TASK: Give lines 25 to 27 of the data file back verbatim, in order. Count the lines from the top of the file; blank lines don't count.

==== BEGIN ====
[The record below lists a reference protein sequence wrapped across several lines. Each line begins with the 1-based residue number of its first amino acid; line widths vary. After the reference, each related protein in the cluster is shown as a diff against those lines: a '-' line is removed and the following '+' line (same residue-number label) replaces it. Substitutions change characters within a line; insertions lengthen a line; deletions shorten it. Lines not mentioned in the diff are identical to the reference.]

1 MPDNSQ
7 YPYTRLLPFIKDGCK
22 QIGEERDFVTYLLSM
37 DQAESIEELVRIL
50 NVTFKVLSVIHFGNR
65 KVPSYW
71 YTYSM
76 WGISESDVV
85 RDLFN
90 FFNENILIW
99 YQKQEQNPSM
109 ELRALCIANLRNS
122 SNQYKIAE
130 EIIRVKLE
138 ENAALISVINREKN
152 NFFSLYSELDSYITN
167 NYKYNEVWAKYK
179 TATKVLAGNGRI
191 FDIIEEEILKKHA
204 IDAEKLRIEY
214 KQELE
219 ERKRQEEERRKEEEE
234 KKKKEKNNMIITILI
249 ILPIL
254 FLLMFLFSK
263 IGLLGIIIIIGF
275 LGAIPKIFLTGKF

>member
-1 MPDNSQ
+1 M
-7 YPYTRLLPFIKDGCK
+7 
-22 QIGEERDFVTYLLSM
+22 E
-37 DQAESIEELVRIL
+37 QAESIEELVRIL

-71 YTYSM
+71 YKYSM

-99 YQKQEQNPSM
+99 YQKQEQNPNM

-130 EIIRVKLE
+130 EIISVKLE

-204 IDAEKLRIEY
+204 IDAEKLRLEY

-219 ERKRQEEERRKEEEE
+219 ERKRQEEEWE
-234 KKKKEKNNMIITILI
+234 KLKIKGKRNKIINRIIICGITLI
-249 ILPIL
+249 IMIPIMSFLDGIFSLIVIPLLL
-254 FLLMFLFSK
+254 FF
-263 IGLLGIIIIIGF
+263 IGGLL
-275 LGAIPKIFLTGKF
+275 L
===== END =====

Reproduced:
249 ILPIL
254 FLLMFLFSK
263 IGLLGIIIIIGF